Saturday, January 22, 2011

a sharp trick in korea saving environment

Electric carsAlthough more and more admired, but not at any time charge is a major drawback . South Korean researchers then developed a new charge system for electric vehicles on the road while driving , while charge .
This new generation of charging system developed by the Korea Advanced Institute of Technology . It is hundreds of meters long in the width of the road lay between 20 cm to 90 cm power strip, and then install the magnetic device under the car .
When the car when traveling on the road , do not touch the power board magnetic devices can receive power from the power supply board , so that the car battery.
The inductive charging principle has been used in some electric toothbrush . Some electric toothbrushes, which were sealed for water treatment , charging on the base as long as the toothbrush , you can charge through induction .
This system and systems like trams , cars do not have magnetic devices and power supply board direct contact with the pedestrian to the power supply board and will not touch an electric shock .
Responsible for the project manager Zhao Gao said: "If we can 10% of the city road paved this power strip , we could supply electricity to electric vehicles . "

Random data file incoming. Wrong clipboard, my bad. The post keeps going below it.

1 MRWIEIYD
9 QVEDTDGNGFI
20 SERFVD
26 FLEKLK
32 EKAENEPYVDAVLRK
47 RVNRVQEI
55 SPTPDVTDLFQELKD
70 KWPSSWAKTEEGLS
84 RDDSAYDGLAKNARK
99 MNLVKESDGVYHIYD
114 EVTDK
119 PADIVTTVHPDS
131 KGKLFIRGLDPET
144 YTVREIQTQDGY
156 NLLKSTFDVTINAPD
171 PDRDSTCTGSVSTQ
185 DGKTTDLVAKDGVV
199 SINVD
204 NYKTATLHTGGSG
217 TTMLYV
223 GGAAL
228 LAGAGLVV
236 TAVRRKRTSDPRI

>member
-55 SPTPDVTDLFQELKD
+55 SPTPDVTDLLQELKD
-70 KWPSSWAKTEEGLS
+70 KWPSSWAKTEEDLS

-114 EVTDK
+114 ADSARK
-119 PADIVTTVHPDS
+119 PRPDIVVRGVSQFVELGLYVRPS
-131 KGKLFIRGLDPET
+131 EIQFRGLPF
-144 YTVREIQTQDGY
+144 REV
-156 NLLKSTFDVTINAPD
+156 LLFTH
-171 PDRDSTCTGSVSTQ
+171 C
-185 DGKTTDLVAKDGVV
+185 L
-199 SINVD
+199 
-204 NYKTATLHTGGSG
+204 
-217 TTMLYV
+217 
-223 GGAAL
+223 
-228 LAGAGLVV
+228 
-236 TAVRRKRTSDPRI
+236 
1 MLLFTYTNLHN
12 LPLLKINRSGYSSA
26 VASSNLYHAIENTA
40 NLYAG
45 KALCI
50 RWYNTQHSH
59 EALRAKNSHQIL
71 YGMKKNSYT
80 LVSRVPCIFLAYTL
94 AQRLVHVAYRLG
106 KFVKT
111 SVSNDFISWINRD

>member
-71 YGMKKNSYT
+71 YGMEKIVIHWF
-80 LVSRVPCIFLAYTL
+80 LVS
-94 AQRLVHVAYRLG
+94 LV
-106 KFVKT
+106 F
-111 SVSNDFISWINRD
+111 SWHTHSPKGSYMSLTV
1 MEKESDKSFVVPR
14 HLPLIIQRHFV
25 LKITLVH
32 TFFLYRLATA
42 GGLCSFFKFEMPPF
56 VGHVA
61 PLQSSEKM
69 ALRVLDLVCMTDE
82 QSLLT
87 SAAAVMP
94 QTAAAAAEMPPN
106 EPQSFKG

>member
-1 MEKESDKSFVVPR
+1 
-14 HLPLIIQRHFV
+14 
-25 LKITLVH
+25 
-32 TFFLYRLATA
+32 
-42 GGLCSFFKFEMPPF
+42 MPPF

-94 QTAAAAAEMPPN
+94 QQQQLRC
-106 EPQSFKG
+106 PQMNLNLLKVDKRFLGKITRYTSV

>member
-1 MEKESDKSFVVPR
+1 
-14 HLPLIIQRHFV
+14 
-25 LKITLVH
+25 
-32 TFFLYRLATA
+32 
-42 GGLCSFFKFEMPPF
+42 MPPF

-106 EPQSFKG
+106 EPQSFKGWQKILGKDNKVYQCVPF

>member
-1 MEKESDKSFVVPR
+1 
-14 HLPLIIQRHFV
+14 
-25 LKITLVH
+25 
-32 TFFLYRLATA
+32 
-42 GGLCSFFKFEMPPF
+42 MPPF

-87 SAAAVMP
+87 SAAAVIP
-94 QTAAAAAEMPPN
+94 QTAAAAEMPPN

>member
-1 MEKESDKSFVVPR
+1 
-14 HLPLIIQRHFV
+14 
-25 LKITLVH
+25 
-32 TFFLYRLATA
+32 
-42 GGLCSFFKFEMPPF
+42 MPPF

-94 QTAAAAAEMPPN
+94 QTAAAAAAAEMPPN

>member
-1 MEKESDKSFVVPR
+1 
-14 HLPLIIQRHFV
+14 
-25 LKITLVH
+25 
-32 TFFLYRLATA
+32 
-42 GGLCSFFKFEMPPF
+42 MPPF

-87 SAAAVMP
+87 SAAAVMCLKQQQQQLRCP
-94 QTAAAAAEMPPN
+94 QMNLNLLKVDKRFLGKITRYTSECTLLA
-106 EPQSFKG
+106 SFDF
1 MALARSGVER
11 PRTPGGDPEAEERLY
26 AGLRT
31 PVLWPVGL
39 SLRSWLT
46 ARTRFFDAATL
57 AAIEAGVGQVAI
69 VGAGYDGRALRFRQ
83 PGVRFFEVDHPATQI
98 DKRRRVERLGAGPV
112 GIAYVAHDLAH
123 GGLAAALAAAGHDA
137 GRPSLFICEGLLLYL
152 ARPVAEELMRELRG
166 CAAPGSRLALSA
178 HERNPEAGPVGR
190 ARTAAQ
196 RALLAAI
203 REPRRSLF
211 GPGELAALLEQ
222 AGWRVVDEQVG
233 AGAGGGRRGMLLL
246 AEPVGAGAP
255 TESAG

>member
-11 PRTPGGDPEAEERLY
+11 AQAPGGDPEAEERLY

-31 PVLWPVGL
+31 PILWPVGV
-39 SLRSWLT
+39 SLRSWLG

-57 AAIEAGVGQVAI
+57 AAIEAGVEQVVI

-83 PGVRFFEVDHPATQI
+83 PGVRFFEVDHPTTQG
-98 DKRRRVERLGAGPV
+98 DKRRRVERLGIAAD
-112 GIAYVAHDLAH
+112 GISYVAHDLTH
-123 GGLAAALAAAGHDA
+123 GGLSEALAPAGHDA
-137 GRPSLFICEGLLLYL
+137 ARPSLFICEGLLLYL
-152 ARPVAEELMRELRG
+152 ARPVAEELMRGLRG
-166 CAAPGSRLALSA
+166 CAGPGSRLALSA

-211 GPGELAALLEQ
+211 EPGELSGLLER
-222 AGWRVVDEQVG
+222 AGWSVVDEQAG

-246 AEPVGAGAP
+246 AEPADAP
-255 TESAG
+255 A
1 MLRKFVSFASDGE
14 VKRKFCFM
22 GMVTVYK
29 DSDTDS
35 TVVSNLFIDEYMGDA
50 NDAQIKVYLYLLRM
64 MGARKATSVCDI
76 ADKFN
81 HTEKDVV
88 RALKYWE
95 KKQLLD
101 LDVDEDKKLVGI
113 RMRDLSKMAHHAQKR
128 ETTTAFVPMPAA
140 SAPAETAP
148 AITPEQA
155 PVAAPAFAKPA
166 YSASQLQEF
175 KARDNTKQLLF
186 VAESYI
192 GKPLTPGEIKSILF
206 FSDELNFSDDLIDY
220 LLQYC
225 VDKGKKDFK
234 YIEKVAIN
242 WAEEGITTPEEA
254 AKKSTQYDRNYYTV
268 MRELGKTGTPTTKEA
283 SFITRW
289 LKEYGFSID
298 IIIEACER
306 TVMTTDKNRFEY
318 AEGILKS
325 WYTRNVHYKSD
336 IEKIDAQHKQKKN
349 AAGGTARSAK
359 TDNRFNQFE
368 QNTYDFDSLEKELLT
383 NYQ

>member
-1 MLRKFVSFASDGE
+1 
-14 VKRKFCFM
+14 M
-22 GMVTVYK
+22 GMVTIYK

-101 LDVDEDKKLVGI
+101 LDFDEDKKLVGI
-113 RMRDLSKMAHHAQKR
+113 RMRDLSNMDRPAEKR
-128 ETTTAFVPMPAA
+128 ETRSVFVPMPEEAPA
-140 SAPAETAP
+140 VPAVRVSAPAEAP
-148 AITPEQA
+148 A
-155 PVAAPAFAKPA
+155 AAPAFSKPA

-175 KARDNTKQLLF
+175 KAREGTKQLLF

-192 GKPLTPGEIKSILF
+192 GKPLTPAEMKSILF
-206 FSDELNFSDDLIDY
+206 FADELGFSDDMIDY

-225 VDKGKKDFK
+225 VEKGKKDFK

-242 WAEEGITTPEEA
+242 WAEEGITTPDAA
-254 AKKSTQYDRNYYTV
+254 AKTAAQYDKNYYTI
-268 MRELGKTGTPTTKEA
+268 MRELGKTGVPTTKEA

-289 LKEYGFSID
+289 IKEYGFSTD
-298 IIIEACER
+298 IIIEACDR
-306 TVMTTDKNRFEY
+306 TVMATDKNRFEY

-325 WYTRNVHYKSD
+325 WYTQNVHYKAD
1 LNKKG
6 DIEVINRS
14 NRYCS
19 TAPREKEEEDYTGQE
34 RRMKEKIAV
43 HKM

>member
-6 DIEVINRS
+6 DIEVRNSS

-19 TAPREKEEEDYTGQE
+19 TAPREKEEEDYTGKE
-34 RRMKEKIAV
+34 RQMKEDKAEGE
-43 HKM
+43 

Korea Advanced Institute of Technology campus of the road lay a number of power supply board , use of electric golf cart to experiment . Researchers are are designed to drive electric cars and buses charging system .
Cho Dong- ho said that when the system used on the road , the power supply board can be installed in bus lanes and close to the crossForkIntersection of the road , the car can be charged with slowing down the speed .
Seoul city's public buses and some will try it this year .
The cost of installing the new system is about 400 million won per km (about 468,000 dollars) , not including electricity .

Using solar roads for power generation is an idea that is being tested by the U.S. DOE. Over in Korea, tests involving a road giving up some power are underway. Instead of sucking up sunlight, the prototype roads send energy upwards to small electric vehicles through touchless magnetic induction technology. Developed by the Korea Advanced Institute of Technology (KAIST), the OLEV (On Line Electric Vehicle) system uses buried power cables in the road and a receiving unit in the EVs traveling on it. KAIST says that power is transferred at 80 percent efficiency when going through a centimeter of air (not exactly practical for today's cars) and is 60 percent efficient through 12 centimeters. KAIST is working to make the OLEV a suitable business prospect.

As tipster Yanquetino writes, "I opine that we will still need batteries in our EVs, but... laying such cables down a specialized lane of our Interstates would eliminate range anxiety once and for all. Rather than installing charging stations all over the planet, might as well spend the money on something like this."

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